Puan, world's oldest known Sumatran orangutan, dies aged 62

62-year-old Puan has played a vital role in ensuring the continued survival of the critically endangered Sumatran orangutan.

(CNN)Perth Zoo has bid a tearful goodbye to Puan, dubbed the "grand old lady" of Sumatran orangutans, who died Monday.

Puan, who was believed to have been born in 1956, was gifted to the West Australian zoo by a sultan from Malaysia on New Year's Eve in 1968.
Although the 62-year-old was recognized by the Guinness Book of Records as the oldest living Sumatran orangutan in the world, Puan's legacy lay in the zoo's renowned breeding program.
    As the mother of 11 children, Puan's genetics account for just under 10% of the global zoological population, according to Perth Zoo.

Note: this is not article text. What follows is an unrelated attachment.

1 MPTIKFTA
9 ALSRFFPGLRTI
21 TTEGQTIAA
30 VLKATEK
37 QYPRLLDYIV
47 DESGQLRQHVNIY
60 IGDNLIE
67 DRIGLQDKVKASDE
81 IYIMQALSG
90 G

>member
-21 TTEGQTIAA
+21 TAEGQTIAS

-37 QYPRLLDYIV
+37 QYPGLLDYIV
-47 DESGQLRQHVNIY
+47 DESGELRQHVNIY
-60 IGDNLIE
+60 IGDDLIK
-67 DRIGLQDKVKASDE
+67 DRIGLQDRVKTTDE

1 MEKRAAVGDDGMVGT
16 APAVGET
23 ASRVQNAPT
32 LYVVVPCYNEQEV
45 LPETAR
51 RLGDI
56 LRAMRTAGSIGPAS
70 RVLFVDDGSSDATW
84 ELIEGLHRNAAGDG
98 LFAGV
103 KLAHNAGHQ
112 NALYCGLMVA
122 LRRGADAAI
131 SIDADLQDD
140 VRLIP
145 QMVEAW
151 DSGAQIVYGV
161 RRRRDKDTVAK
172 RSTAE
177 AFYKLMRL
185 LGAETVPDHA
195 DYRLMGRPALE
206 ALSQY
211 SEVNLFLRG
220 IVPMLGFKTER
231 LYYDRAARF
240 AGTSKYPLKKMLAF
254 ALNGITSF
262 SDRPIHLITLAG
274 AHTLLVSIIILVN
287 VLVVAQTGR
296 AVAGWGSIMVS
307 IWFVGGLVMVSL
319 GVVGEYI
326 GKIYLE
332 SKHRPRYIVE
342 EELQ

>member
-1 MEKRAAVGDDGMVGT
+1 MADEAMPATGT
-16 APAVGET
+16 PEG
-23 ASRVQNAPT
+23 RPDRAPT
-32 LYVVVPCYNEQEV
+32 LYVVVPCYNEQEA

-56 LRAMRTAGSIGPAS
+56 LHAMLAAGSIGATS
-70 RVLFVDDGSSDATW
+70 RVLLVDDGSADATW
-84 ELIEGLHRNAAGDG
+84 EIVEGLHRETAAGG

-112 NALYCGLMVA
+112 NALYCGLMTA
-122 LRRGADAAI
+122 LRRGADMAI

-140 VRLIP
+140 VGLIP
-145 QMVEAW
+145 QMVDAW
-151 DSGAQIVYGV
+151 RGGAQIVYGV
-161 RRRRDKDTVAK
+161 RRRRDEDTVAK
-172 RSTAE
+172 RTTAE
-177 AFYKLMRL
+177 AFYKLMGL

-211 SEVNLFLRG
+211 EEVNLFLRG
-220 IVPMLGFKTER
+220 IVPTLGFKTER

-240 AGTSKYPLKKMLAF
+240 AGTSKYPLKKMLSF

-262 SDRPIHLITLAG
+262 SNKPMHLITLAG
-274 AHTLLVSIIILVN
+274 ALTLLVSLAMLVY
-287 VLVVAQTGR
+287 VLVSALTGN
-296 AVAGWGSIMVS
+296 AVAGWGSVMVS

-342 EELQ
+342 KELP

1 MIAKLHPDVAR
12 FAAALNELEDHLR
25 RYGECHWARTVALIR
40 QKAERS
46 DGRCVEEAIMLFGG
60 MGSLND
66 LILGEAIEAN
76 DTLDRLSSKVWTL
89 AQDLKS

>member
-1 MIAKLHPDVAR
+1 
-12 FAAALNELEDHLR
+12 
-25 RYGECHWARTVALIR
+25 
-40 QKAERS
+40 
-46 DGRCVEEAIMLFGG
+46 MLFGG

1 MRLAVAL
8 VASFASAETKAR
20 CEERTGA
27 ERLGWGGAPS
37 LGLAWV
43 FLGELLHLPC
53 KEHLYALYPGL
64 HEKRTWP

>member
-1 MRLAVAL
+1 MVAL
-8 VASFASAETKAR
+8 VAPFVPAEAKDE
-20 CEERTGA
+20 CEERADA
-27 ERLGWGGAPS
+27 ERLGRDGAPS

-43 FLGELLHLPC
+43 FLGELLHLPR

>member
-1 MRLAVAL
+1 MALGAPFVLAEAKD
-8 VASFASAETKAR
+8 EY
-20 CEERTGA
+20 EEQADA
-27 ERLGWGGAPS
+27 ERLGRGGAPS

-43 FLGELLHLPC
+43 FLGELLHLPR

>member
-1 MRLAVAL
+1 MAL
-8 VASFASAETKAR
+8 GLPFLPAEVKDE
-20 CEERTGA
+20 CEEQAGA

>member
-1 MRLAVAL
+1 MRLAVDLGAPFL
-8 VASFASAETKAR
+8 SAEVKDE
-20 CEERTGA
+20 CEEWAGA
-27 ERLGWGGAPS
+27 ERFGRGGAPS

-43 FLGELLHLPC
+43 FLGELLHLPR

Puan's 54 descendants have spread across the globe, inhabiting zoos in Europe, the United States, Australia and Singapore. Some have even been reintroduced back to the wild on the island of Sumatra.
    Puan played a vital role in ensuring the viability of the Sumatran orangutan, which has been categorized as a critically endangered species, according to WWF. Only three out of nine existing population groupings contain more than 1,000 orangutans.
    Puan, the "grand matriarch" of Perth zoo, had 54 descendents across the world.
    For her keepers, Puan's importance went beyond just awards and statistics.
    In an op-ed to the West Australian, zookeeper Martina Hart remembered Puan as "the maker of the most amazing nests, and the lady who took no nonsense from her children over the years, but was also the most nurt